AtScale, a San Mateo, Calif.-based business analytics software maker, announced May 16 that it raised $11 million in a Series B round of financing led by Comcast Ventures and backed by AME Ventures, Storm Ventures, UMC and XSeed Capital.
To date, the firm has attracted $20 million in financing. AtScale plans to use the funding to grow its customer support and sales operations in the face of explosive demand for its software, said Dave Mariani, founder and CEO of AtScale.
Known for its eponymous business intelligence (BI) platform, AtScale has racked up several big-name customers thanks to its approach to big data analytics, noted Mariani.
The AtScale platform enables organizations to run BI and analytics directly on their Hadoop clusters, eliminating the time-consuming and costly practice of preparing and transferring data into separate systems devoted to analytics. “We designed everything around no data movement,” said Mariani.
In March, the company announced AtScale 4.0 with a host of security and user authentication features that address the concerns of administrators worried that their users can potentially gain unauthorized access to sensitive business information.
Mariani told eWEEK that enterprises like Aetna, American Express, Macy’s, Groupon, Home Depot and Bloomberg are flocking to his company’s software because it doesn’t impose the proprietary agents and visualization interfaces of its full stack, allowing them instead to use the BI clients and tools that they prefer.
“They use Hadoop as just a file system but still move data into their own propriety engines,” Mariani said of the competition. “Business users want to have choice; enterprises want to have choice.”
Another major customer win looms large over the funding announcement: Comcast. AtScale admittedly “took the easy route” by selecting cable giant Comcast as a strategic investor, said Mariani. Matt Carbonara, principal at Comcast Ventures, said in a statement that AtScale “is poised to accelerate growth and drive innovation enabling enterprises to derive insights on massive data sets in Hadoop as evidenced by partnerships in the industry, including Comcast.”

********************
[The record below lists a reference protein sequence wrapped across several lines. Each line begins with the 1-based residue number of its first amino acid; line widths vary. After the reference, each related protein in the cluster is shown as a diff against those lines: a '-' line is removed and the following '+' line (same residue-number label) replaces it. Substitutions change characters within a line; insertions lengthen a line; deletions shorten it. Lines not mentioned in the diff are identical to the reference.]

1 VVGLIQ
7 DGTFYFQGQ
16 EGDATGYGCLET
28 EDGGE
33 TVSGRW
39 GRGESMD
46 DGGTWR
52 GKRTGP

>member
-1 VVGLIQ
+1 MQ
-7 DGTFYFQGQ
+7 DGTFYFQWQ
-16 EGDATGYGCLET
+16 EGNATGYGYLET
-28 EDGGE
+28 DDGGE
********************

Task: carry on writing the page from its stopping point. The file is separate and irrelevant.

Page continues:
Getting Funded in a Silicon Valley ‘Nuclear Winter’
There’s a sense of pessimism gripping the Silicon Valley startup scene, according to Mariani. The area’s venture capitalists (VCs) are being a little more cautious about where they invest their money. Last month’s MoneyTree Report from PricewaterhouseCoopers and National Venture Capital Association noted that in the United States, VCs invested $12.1 billion across 969 deals during the first quarter of 2016.
“Total venture dollars deployed to startup companies for the quarter remained flat and total deal count was down 5 percent, compared with the fourth quarter when $12.0 billion was invested in 1,021 deals. Compared with Q1 2015, dollars and deals are both down 11 percent,” stated the report.
“Sitting here in Silicon Valley, there is definitely a funding chill,” said Mariani. “A lot of VCs are pulling back.”
Area startups joke that they are beset by a funding “nuclear winter,” said Bruno Aziza, chief marketing officer for AtScale. He credits a focus on enterprise analytics and major customer wins for AtScale’s ability to land investors in this climate. “Enterprise software is sexy; enterprise software with revenue is sexier,” he added.